God is infinite in knowledge. He cannot but be so; for he who gives being to things, must needs have a clear inspection of them. “He who planted the ear, shall he not hear? He who formed the eye, shall he not see?” He who makes a watch or engine, knows all the workmanship in it. God, who made the heart, knows all its movements. He is full of eyes, like Ezekiel’s wheels, and, as Austin says, Totus oculus, “All eye.” It ought to be so; for he is the “Judge of all the world.” There are so many causes to be brought before him, and so many people to be tried, that he must have a perfect knowledge, or he could not do justice. A human judge cannot proceed without a jury, the jury must search the cause, and give in the verdict; but God can judge without a jury. He knows all things in and of himself, and needs no witnesses to inform him. A human judge judges only matters of fact—but God judges the heart. He not only judges wicked actions—but wicked designs. He sees the treason of the heart, and punishes it.

Use one: Is God infinite in knowledge? Is he light, and in him is there no darkness? Then how unlike are they to God who are darkness, and in whom is no light, who are destitute of knowledge, such as the heathen who never heard of God! And are there not many among us, who are no better than baptized heathen? who need to seek the first principles of the oracles of God. It is sad, that after the sun of the gospel has shined so long in our horizon, that the veil should still be upon their heart. Such as are enveloped in ignorance cannot give God a reasonable service. Rom 12:2. Ignorance is the nurse of impiety. The schoolmen say, “Every sin is founded upon ignorance”. Jer 9:3, “They proceed from one evil to another, and they do not take Me into account.” Where ignorance reigns in the understanding, lust rages in the affections. Prov 19:2, “That the mind be without knowledge, it is not good.” Such have neither faith nor fear: no faith; for knowledge carries the torch before faith. “Those who know your name shall put their trust in you.” A man can no more believe without knowledge, than the eye can see without light. He can have no fear of God; for how can they fear him whom they do not know? The covering of Haman’s face was a sad presage of death. When people’s minds are covered with ignorance, it is a covering of the face, which is a fatal forerunner of destruction. “The ox knows its owner, and the donkey its master’s feeding-trough, but Israel does not know; My people do not understand.” Isaiah 1:3

Use two: If God is a God of infinite knowledge, then see the folly of hypocrisy. “Hypocrites do not actually do good, they merely make a show of it,” Melanchthon. They carry it fair with men—but care not how bad their hearts are; they live in secret sin. “They say—How can God know? Does the Most High have knowledge?” Psalm 73:11. “What does God know? Can He judge through thick darkness?” Job 22:13 “God has forgotten, he hides his face, he will never see it.” But, “His understanding is infinite!” He has a window to look into men’s hearts! He has a key to open up the heart; he beholds all the sinful workings of men’s spirits, as in a glass bee-hive we can see the bees working in their combs. Matt 6:6, “Your Father who sees in secret.” God sees in secret. As a merchant enters debts in his book, so God has his debt-book, in which he enters every sin. Jeroboam’s wife disguised herself, so that the prophet would not know her; but he discerned her. “When Ahijah heard her footsteps at the door, he called out—Come in, wife of Jeroboam! Why are you pretending to be someone else? I have bad news for you!” 1 Kings 14:6. The hypocrite thinks to disguise and juggle with God—but God will unmask him. “God shall bring every work into judgement, with every secret thing.” “For they have done outrageous things in Israel; they have committed adultery with their neighbors’ wives and in my name have spoken lies, which I did not tell them to do. I know it and am a witness to it—declares the Lord.” Jeremiah 29:23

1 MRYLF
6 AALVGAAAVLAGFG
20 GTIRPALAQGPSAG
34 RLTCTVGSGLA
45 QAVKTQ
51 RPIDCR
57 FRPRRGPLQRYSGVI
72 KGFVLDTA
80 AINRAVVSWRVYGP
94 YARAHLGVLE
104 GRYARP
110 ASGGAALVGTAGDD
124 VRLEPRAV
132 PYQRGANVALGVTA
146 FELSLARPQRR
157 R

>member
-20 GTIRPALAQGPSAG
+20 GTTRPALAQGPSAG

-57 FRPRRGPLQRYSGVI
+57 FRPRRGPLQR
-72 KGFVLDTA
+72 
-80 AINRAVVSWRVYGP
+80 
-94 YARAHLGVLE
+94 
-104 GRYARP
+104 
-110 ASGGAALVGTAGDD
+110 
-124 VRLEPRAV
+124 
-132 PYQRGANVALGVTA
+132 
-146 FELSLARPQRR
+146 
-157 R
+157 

Ay—but the hypocrite hopes he shall color over his sin, and make it look very good. Absalom masks over his treason with the pretense of a religious vow. Judas cloaks his envy at Christ, and his covetousness, with the pretense of “charity to the poor.” Jehu makes religion a cloak for his selfish design. But God sees through these fig-leaves! You may see a jade under his gilt trappings. “My eyes are on all their ways; they are not hidden from me, nor is their sin concealed from my eyes. Jeremiah 16:17. He who has an eye to see—will find a hand to punish!

Use three: Is God so infinite in knowledge? Then we should always feel as under his omniscient eye. “We ought to live as if always in full view of God,” Seneca. Let us place David’s prospect before our eye, “I have set the Lord always before me.” Seneca counseled Lucilius, that whatever he was doing, he should imagine some of the Roman nobles stood before him, and then he would do nothing dishonorable. The consideration of God’s omniscience would be preventive of much sin. The eye of man will restrain from sin; and will not God’s eyes much more? “Will he even assault the queen right here in the palace, before my very eyes? the king roared.” Esther 7:8. Will we sin when our Judge looks on? Would men speak so vainly, if they considered God overheard them?